Overview: After World War II, there was a conservative rejection of Commissioner of Indian Affairs John Collier's policies and a return to the previous assimilationist polices. Where Collier had sought to strengthen tribal self-government, Congress in the 1950s sought to terminate Indian reservations and end any special status for American Indians.
However, new leadership in the National Congress of American Indians and other organizations fought termination, and in 1970, President Richard Nixon declared in a special message to the U.S. Congress:
"The story of the Indian in America is something more than the record of the white man's frequent aggression, broken agreements, intermittent remorse and prolonged failure. It is a record also of endurance, of survival, of adaptation and creativity in the face of overwhelming obstacles. It is a record of enormous contributions to this country--to its art and culture, to its strength and spirit, to its sense of history and its sense of purpose."
"It is long past time that the Indian policies of the Federal government began to recognize and build upon the capacities and insights of the Indian people. Both as a matter of justice and as a matter of enlightened social policy, we must begin to act on the basis of what the Indians themselves have long been telling us. The time has come to break decisively with the past and to create the conditions for a new era in which the Indian future is determined by Indian acts and Indian decisions."
Along with this rejection of termination came two new studies of Indian education that echoed the findings of the Meriam Report. In their 1972 book, To Live on This Earth, Estelle Fuchs and Robert J. Havighurst summarized the results of a national study of Indian education. They wrote, "With minor exceptions the history of Indian education had been primarily the transmission of white American education, little altered, to the Indian child as a one-way process. The institution of the school is one that was imposed by and controlled by the non-Indian society, its pedagogy and curriculum little changed for the Indian children, its goals primarily aimed at removing the child from his aboriginal culture and assimilating him into the dominant white culture. Whether coercive or persuasive, this assimilationist goal of schooling has been minimally effective with Indian children, as indicated by their record of absenteeism, retardation, and high dropout rates."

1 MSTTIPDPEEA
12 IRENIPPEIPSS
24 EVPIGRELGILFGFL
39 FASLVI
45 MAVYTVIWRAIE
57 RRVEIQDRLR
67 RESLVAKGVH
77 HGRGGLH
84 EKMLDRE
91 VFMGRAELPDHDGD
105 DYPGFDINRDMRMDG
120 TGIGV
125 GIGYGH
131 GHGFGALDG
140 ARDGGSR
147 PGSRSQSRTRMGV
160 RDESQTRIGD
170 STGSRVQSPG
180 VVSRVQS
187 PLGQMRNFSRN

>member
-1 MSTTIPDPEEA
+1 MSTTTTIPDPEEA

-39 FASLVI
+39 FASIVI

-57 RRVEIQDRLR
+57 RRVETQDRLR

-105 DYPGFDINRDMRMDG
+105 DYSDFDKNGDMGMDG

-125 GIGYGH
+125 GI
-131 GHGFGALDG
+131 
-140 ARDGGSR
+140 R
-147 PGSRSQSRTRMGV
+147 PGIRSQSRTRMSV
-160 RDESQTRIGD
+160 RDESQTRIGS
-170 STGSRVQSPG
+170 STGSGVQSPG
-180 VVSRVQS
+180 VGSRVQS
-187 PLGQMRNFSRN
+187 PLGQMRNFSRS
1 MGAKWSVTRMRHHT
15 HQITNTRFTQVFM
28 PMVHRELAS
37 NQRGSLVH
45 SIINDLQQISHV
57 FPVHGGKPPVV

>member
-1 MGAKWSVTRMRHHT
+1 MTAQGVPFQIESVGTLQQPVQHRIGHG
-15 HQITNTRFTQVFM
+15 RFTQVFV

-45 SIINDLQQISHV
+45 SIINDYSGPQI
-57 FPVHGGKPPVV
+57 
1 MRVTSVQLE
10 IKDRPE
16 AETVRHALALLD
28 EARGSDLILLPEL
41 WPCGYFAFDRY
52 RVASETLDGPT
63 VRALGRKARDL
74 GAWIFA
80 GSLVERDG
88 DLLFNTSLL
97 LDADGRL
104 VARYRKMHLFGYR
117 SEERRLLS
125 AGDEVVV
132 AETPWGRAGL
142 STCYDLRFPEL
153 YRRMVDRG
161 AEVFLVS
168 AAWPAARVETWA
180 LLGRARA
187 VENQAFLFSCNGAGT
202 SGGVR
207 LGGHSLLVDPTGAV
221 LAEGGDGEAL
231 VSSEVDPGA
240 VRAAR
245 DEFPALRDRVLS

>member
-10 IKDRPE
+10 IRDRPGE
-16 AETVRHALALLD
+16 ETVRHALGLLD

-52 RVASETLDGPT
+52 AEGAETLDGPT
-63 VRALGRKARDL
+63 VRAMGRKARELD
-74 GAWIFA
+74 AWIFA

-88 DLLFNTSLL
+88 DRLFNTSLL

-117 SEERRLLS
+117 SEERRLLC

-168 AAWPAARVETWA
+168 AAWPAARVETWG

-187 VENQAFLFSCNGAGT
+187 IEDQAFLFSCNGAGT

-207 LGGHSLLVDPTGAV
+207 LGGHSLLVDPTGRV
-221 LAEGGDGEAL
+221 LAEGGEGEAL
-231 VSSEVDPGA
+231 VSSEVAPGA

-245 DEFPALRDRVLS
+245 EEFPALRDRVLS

The second study published in 1969 by the Special Senate Subcommittee on Indian Education was titled Indian Education: A National Tragedy--a National Challenge. This study found most American Indian students and parents approved of their schools, but American Indian community leaders were "overwhelmingly in favor of the school doing something to help Indian students learn about their tribal culture." The most common parental suggestion was "schools should pay more attention to the Indian heritage."
This renewed criticism of American Indian education led to the passage of the Indian Education Act of 1972 and the Indian Self-Determination and Education Assistance Act of 1975. These acts provided funding for special programs for American Indian students and for more American Indian control of Indian education.
The resource provides the text of the Indian Civil Rights Act of 1968.
Title 25: Chapter 14: Subchapter II of the US Code of Federal Regulations addresses Indian Self-Determination and Education Assistance. This resource provides those regulations.
This article from the Journal of Indian Education offers an overview of the Indian Education Act of 1972. The passage of this Act was a major milestone in the history of Indian education.
This Digest briefly reviews the educational effects of assimilationist schooling and later efforts to create schools supportive of American Indian and Alaska Native (AI/AN) self-determination.
After World War II there was a conservative rejection of Commissioner of Indian Affairs John Collier's policies and return to Assimilationist polices. Where Collier had sought to strengthen tribal self-government, Congress in the 1950s sought to terminate Indian reservations and end any special status for American Indians. This resource reviews this period of termination and relocation.
Purpose: To ensure educators working with American Indian students are aware of past efforts at improving the academic achievement of these students, the limited success of these efforts, and current federally funded Indian education programs